Oh the tragedy of this situation. Whatever shall we do?

Yet trailing by only three despite the turnovers, Detroit reached third-and-12 on the City of Tampa 28 with a minute remaining. The Buccaneers blitzed. Stafford sprinted backward 10 yards, then launched a perfect lob to Calvin Johnson, who had beaten his man at the Tampa 3. Megatron, holder of receiving records uncountable, let the ball carom out of his hands for an interception. Game over.

Calvin Johnson has saved Matthew Stafford's ass so many times I think he is entitled to a drop or two. Of course Gregg focuses on the one time Calvin Johnson lets the ball carom out of his hands as opposed to mentioning all the times when Johnson goes up and grabs the football with defenders hanging all over him.

Sweet 'N' Sour Play: Kansas City leading 38-34, the San Diego Chargers, out of timeouts, faced second-and-long on the Chiefs' 26 with 31 seconds remaining. TMQ loves the tactic of, in a high-pressure situation, giving the ball to a guy who never gets the ball. Bolts receiver Seyi Ajirotutu, with two catches on the season, lined up wide left. He ran a go, and caught the touchdown pass that proved the winning points. Sweet.

TMQ is a fan of this tactic until this tactic doesn't work, at which point Gregg Easterbrook writes that the Chargers should have thrown the ball to Keenan Allen in this situation and not a rarely-used player like Ajirotutu. Gregg's criticism is always outcome-dependent. Always. His criticism is based entirely on the outcome of a play and he openly contradicts himself, such as in this situation. Over the past couple of weeks we have read where Gregg has stated a team made a mistake by getting the ball to a rarely-used player, but in this case he lauds the Chargers for throwing the ball to a rarely used player in a key situation.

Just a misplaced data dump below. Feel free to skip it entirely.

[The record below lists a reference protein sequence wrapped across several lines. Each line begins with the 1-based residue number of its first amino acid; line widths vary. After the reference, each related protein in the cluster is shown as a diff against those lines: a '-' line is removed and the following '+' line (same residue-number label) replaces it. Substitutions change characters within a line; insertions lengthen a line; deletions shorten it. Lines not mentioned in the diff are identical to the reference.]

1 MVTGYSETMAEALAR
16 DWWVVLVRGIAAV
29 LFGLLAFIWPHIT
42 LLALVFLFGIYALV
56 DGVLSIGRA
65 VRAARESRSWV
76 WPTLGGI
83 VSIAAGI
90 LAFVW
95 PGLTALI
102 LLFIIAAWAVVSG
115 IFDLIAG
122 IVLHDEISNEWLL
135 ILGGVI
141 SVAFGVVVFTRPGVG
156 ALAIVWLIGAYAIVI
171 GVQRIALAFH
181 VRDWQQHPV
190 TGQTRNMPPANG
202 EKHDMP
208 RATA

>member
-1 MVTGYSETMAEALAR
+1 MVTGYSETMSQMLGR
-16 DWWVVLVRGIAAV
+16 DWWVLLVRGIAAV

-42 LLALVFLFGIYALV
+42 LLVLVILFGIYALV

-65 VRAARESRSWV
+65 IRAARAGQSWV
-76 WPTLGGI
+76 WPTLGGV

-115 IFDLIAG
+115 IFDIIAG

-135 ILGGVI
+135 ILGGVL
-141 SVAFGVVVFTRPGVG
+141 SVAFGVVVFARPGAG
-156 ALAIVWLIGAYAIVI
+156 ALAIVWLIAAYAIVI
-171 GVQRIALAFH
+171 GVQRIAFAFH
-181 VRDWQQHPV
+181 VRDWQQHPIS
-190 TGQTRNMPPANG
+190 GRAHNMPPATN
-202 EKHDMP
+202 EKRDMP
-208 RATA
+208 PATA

Probably gamma bursts have a natural origin, but we shouldn't assume this. As TMQ has noted, what if they are the muzzle flashes of doomsday weapons?...Gamma bursts appear far more violent than nuclear explosion. If this burst happened in our Milky Way, the radiation would have killed everything on Earth, and any life similar to ours throughout this galaxy. When astronomers look into the heavens, they observe fantastically powerful explosions. We should not blithely assume all are natural in origin.

These aliens are probably shooting doomsday weapons at Earth in order to destroy the planet because humans insist on watching unrealistic television shows and brewing Winter beers when it is still Fall. 

The tactics for coaching in cold, strong wind are three: First, scheme to get the wind in the first quarter, to jump to a lead. Next, scheme to get the wind in the fourth quarter, when it's money time. 

This scheme would involve the opposing team making the mistake of taking the wind in the third quarter. Basically, this scheme requires the other team's help in making it work, so this scheme would only work if the opposing coach screwed up...which Jack Del Rio (in retrospect of course) did.